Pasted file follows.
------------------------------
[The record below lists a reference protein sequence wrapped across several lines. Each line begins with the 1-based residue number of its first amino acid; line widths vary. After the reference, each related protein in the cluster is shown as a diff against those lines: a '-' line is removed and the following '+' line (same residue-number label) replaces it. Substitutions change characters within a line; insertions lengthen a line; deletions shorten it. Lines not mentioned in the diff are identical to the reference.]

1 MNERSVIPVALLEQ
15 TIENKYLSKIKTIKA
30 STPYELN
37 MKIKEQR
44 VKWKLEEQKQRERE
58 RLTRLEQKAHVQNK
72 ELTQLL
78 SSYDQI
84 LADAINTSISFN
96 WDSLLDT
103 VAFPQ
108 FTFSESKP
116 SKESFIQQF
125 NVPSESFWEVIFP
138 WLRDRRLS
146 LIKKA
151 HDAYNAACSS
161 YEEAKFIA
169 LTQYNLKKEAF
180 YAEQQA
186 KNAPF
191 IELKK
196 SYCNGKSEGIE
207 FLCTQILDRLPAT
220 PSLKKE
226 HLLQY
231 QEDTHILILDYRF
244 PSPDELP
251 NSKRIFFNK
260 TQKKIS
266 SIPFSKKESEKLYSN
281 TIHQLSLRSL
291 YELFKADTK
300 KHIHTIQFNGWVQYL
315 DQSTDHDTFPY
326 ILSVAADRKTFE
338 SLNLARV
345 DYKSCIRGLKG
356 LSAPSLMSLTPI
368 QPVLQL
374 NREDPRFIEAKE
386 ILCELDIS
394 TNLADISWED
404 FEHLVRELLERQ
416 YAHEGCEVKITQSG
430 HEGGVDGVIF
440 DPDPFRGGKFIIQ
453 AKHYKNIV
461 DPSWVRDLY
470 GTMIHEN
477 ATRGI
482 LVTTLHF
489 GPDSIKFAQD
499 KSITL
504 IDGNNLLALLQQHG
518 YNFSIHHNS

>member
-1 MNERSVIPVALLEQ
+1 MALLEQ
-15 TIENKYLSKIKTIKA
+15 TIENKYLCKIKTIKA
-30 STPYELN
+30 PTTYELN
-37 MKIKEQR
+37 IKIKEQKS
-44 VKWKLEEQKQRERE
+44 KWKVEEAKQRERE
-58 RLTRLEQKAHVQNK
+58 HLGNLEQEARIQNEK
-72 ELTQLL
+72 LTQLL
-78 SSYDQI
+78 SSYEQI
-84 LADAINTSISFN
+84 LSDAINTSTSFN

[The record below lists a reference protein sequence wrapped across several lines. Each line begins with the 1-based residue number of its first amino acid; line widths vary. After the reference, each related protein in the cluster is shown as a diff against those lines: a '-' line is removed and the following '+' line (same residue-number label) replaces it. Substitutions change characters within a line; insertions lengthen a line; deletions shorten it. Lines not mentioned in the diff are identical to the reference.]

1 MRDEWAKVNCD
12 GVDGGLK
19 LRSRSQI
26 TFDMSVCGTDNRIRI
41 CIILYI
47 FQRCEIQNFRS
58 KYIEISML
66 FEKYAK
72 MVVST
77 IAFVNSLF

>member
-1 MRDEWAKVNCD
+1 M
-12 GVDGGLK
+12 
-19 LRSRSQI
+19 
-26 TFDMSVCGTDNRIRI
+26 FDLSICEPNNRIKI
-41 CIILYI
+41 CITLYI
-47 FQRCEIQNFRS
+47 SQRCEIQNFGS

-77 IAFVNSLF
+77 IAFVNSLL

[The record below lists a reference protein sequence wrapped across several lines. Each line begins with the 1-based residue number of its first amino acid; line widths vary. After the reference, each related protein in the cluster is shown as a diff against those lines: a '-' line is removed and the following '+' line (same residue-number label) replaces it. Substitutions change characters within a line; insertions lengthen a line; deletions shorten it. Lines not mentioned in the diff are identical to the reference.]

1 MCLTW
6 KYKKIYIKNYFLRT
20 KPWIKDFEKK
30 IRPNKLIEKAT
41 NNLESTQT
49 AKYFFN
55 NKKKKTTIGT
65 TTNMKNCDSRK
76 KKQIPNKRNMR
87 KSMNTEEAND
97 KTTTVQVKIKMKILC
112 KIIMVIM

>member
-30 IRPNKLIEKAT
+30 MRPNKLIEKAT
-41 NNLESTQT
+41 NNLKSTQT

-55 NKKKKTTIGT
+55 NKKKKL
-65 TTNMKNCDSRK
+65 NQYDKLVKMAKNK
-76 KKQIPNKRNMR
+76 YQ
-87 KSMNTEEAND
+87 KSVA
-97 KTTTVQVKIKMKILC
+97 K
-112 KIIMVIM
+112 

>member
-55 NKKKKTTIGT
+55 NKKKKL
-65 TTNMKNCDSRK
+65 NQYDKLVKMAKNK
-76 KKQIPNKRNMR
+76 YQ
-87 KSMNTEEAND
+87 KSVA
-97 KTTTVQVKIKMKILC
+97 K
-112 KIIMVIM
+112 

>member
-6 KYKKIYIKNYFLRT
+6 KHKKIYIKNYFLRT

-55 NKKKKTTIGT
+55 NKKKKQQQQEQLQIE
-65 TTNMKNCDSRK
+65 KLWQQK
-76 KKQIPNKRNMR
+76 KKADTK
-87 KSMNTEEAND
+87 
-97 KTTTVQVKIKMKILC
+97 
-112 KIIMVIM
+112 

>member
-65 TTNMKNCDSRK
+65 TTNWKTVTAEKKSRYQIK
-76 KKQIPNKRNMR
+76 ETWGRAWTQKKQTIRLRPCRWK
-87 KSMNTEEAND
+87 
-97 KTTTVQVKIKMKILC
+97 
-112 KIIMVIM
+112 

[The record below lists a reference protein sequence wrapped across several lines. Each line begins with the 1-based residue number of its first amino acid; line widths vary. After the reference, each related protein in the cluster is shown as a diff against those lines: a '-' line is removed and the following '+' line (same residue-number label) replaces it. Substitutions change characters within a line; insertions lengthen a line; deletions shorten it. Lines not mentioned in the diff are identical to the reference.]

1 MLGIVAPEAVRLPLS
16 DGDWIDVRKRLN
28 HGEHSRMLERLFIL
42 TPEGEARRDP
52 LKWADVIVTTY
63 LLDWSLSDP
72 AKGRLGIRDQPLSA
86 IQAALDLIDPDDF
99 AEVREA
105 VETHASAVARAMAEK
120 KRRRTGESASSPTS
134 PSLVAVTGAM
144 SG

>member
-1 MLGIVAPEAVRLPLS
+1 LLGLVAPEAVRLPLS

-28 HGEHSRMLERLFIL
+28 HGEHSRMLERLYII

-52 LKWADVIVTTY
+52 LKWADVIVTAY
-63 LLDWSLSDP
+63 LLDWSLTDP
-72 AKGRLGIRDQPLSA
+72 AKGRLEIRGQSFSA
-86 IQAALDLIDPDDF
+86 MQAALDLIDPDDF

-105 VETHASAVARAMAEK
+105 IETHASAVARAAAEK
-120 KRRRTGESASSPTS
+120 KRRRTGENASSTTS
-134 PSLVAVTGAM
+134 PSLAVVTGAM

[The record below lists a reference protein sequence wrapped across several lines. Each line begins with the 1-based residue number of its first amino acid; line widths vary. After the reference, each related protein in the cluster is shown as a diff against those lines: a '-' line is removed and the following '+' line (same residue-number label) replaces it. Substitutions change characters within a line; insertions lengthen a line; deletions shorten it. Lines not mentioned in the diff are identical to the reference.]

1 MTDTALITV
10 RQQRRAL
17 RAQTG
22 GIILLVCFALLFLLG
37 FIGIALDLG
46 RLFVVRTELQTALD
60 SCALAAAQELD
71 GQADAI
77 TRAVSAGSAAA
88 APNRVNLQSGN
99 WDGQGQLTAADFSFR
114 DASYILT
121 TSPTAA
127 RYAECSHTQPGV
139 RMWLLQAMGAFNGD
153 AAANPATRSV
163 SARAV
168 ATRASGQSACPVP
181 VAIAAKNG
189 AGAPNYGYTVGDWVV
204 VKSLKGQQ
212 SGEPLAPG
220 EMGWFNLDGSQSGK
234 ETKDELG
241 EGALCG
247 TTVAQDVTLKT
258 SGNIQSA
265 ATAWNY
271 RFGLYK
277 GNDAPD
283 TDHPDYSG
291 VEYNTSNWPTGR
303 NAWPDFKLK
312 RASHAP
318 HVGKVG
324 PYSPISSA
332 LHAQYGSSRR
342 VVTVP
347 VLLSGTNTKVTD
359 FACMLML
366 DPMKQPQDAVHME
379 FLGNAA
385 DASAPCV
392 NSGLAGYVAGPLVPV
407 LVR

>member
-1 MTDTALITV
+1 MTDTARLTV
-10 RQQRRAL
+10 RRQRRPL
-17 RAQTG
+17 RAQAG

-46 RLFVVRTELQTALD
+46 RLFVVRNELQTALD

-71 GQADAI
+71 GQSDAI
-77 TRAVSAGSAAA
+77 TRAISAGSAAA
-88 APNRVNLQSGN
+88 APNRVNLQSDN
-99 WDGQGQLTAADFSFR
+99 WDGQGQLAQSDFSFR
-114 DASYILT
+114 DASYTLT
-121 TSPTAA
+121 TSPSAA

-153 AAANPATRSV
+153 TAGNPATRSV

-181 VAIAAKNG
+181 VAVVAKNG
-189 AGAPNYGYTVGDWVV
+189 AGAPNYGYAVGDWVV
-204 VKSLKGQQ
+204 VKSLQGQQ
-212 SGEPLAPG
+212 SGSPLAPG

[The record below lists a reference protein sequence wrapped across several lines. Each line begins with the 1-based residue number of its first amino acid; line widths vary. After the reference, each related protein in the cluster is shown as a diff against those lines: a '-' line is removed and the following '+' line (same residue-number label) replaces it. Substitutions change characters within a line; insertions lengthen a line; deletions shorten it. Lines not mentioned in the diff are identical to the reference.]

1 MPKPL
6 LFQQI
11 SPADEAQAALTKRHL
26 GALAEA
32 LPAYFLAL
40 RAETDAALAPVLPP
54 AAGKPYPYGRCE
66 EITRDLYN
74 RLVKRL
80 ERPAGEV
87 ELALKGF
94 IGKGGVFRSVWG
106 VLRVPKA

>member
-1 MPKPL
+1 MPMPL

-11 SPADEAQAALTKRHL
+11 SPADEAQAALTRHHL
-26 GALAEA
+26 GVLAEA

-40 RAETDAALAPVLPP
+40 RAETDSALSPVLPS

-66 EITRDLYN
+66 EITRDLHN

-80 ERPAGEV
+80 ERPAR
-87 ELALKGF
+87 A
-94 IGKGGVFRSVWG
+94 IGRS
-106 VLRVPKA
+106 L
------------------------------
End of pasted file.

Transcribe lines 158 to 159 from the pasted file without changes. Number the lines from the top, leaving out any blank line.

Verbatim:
+97 
-112 KIIMVIM